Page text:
When the moon hits your eye like a big pizza pie
This Sunday I went to my Nonna's house (yes, I really do call my grandmother Nonna. It's my Italian half), and we made lasagna.
There is no better lasagna to be found anywhere in the world, than that made by the hands of an Italian grandmother, in her own kitchen, for her own family. I am totally biased here.
When the stars make you drool just like pasta fagiole
If we were not limited by dietary needs, we would have made the pasta sheets by hand (seriously, we do that. My Nonna has this cool little gadget...anyway).
We used two and half boxes worth to make plenty for dinner, plus some for lunch the next day (about 7 serves).
We threw a few sheets into salted boiling water and left them for about 3-5 minutes (it's casual here, we didn't time anything).
It was scooped straight out of the pot into cold water in the sink, and more sheets thrown into the boiling water (too many sheets boiling at one time equals a big wad of uncooked pasta. Gross)
Note: the sheets are not actually cooked at this point - just softened.
We laid them out to dry a little on a clean tea towel.
I found out that when Nonna was still living in the village in Italy, her family would never ever have lasagna. Why? Too expensive. They were living in post-war Italy which was not a nice place. There was nothing to buy, no work, no money, no nothing except for what could be grown in the small patch of land outside the back door. Wheat, potatoes, tomatoes, olives. Everything was saved and stretched, because there was nothing in the shops, and no money to buy it with anyway.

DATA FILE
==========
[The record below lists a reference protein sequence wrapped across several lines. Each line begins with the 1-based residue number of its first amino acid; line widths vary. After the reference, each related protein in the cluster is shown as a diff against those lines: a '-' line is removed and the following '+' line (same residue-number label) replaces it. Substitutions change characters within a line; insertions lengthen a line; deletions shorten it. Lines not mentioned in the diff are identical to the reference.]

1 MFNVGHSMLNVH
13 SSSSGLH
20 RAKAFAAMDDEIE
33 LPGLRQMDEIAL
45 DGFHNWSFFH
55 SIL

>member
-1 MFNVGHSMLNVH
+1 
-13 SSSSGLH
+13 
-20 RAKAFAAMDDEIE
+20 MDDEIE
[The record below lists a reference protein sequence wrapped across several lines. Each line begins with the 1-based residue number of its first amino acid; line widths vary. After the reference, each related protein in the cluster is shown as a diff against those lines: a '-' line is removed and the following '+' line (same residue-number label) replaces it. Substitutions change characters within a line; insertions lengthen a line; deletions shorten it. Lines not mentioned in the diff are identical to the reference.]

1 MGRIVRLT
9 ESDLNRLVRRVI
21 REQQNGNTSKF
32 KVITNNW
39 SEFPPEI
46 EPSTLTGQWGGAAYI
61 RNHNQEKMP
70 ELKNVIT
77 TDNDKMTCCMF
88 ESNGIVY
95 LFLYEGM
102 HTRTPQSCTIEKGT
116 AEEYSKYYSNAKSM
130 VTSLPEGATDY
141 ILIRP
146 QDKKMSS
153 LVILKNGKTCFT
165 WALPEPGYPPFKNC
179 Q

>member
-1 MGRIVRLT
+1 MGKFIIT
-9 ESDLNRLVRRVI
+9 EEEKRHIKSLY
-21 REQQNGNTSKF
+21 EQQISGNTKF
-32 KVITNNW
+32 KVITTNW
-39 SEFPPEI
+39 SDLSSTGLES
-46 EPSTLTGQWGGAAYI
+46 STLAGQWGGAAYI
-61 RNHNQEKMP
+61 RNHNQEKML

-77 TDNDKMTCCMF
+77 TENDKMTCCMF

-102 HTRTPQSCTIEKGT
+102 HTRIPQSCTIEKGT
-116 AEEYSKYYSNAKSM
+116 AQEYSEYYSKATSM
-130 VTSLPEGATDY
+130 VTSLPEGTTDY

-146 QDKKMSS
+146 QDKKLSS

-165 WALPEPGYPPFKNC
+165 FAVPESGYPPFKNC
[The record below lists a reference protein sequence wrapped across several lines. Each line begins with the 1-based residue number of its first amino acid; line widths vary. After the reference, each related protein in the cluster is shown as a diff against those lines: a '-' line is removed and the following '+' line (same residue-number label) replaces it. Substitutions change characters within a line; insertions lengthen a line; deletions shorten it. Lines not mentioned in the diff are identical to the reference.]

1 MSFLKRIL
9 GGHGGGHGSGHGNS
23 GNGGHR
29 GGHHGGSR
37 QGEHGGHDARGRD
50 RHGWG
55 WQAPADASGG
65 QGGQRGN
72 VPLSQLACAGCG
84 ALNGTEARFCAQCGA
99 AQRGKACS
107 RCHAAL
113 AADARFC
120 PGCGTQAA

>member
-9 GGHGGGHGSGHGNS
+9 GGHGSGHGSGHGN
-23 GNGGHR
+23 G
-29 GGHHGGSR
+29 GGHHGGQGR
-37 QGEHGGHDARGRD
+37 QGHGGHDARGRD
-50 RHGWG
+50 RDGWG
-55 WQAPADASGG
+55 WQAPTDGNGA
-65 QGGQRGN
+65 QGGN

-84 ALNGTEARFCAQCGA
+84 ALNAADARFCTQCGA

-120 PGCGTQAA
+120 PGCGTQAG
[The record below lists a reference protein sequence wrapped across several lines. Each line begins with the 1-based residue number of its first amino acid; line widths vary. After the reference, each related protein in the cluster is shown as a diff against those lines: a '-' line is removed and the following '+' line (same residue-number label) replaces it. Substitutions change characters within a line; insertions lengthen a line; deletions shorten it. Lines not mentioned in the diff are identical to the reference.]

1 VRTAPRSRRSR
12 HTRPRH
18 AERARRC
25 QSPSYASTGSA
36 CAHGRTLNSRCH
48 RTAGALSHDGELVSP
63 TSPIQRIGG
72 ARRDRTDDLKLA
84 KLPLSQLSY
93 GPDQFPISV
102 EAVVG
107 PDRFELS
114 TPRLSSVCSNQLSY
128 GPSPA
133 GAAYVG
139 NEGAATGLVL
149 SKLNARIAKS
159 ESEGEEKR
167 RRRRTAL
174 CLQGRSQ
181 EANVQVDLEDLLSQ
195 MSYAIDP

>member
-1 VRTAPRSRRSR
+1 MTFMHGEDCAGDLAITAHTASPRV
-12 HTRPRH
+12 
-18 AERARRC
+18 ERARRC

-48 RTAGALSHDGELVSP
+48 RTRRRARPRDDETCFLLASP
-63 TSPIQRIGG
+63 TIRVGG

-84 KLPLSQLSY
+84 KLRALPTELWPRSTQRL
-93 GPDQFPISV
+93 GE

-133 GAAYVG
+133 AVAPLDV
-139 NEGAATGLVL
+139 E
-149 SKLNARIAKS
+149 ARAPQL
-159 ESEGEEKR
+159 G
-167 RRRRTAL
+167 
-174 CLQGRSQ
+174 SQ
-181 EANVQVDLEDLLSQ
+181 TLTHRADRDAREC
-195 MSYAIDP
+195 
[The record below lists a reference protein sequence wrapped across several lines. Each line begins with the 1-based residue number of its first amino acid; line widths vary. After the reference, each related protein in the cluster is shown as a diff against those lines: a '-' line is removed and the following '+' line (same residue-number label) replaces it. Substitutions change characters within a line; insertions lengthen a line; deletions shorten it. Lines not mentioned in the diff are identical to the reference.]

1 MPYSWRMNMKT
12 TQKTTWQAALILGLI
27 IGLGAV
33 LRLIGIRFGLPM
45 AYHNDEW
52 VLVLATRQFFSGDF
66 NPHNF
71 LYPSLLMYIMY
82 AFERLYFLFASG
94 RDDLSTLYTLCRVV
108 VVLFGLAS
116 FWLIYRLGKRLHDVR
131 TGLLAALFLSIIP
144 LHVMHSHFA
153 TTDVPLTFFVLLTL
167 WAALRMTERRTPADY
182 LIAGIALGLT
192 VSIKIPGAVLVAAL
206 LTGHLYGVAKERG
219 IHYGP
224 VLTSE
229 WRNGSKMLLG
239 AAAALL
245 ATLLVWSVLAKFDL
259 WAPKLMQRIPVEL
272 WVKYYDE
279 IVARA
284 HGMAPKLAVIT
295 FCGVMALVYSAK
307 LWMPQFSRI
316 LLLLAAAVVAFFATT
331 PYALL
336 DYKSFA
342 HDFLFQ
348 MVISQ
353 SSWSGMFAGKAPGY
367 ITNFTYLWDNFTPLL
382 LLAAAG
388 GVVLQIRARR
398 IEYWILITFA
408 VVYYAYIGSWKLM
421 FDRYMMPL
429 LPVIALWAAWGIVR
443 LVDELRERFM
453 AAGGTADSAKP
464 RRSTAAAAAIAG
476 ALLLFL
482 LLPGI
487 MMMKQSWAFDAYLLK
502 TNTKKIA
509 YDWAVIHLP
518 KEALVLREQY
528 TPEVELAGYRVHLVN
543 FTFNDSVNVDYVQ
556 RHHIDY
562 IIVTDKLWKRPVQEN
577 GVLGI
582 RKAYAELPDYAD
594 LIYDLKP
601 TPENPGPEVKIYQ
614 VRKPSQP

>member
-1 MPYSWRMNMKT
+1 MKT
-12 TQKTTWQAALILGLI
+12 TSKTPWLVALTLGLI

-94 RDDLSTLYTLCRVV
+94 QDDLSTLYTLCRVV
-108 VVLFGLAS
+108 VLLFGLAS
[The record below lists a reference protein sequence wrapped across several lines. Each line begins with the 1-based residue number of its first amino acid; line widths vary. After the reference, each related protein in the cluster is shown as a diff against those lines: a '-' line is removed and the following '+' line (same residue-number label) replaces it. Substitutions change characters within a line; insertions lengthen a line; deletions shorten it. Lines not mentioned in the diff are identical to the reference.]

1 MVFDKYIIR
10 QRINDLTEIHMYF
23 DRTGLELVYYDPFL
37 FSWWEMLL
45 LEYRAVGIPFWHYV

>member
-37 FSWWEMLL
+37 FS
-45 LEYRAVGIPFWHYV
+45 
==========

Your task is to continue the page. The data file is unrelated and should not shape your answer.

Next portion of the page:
It was only when she hit the shores of Australia in the 1950s, that Nonna had all the ingredients for lasagna at her fingertips.
Now, our family has it every Christmas and on birthdays. It's still for special occasions. Thankfully, we seems to have lots of birthdays nicely spread out through the year.
Anyway, our sheets have dried enough now...
Time to spread some plain tomato sauce onto the bottom of our baking dish. The tomato-less dish just had some meat juice spread across the bottom (see on the left?).
Then the fun part. Press down the first layer of pasta. This reminds me of doing a puzzle, especially when the dish is round and the pasta is square.
Now is probably a good time to talk about our filling. Nonna made it the day before, and it is easy and smells great.
She simply fried some garlic and onion in olive oil and added some fresh minced meat (can't remember what type, sorry), and tossed it around for a few minutes until it lost it pinkness and was cooked. I'd say she added salt, because she puts salt in everything.
This mix above is the tomato-less version, and so my ingenious Nonna replaced that vital ingredient with three orange vegetables: carrot, sweet potato and pumpkin. (Well-watered to be nice and mooshy)
Now some of the filling is spooned generously onto the pasta sheets, covering as much ground as possible. On top of the filling, exercise your wrist muscles and sprinkle grated mozzarella and parmesan cheese. Get decadent and spoon a little plain cream over the whole thing...this makes it extra soft and creamy. We also beat one egg and poured a smidgen across the top to hold it all together.
Now...Repeat! Until you have at least four layers.
Finish the top layer off with everything you have, and voila! Ready for the oven.
I don't think I forgot anything.
Cook for about 45 minutes and it should look something like this:
The SMELL is heavenly! But don't take my word for it - you have to make it yourself!